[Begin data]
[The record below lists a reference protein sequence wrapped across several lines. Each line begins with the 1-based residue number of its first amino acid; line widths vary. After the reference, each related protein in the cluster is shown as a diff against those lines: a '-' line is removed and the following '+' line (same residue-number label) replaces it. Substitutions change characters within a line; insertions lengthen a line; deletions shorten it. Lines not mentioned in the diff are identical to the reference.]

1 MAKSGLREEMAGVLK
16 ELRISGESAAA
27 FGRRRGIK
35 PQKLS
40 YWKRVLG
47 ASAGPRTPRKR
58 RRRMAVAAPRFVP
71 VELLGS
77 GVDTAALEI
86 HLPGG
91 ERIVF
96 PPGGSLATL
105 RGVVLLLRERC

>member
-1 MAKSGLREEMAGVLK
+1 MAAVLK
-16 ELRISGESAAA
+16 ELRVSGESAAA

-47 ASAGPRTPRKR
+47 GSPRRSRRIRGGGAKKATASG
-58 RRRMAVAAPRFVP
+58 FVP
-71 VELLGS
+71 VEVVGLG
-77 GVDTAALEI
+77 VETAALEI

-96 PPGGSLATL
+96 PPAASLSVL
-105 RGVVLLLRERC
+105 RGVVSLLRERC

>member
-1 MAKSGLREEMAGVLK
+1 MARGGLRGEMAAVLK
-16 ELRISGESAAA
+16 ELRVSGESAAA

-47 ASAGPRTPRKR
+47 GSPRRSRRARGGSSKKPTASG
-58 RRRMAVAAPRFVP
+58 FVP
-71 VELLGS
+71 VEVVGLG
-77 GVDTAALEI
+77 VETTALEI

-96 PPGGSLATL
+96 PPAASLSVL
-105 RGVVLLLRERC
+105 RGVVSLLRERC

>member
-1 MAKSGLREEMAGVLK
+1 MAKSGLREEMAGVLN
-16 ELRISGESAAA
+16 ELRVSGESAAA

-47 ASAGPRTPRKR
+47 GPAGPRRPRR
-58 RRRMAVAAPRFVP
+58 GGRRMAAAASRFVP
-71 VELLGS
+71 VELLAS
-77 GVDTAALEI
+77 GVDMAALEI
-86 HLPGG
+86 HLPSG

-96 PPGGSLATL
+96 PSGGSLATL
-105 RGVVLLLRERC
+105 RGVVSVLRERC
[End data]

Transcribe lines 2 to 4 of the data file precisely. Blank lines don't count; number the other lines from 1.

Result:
1 MAKSGLREEMAGVLK
16 ELRISGESAAA
27 FGRRRGIK